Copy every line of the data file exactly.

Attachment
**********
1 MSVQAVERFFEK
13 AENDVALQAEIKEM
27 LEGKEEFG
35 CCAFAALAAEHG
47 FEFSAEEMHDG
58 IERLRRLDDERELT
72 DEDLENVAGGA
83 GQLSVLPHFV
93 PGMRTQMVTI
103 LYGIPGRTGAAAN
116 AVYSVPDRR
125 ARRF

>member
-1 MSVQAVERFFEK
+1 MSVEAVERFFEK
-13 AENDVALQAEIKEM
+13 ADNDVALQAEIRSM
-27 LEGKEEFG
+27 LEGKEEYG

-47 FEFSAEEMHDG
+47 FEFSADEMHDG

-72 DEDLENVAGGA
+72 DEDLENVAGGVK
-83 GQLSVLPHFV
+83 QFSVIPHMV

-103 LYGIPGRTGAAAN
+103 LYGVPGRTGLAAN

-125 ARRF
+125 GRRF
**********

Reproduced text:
1 MSVQAVERFFEK
13 AENDVALQAEIKEM
27 LEGKEEFG
35 CCAFAALAAEHG
47 FEFSAEEMHDG
58 IERLRRLDDERELT
72 DEDLENVAGGA
83 GQLSVLPHFV
93 PGMRTQMVTI
103 LYGIPGRTGAAAN
116 AVYSVPDRR
125 ARRF

>member
-1 MSVQAVERFFEK
+1 MSVEAVERFFEK
-13 AENDVALQAEIKEM
+13 ADNDVALQAEIRSM
-27 LEGKEEFG
+27 LEGKEEYG

-47 FEFSAEEMHDG
+47 FEFSADEMHDG

-72 DEDLENVAGGA
+72 DEDLENVAGGVK
-83 GQLSVLPHFV
+83 QFSVIPHMV

-103 LYGIPGRTGAAAN
+103 LYGVPGRTGLAAN

-125 ARRF
+125 GRRF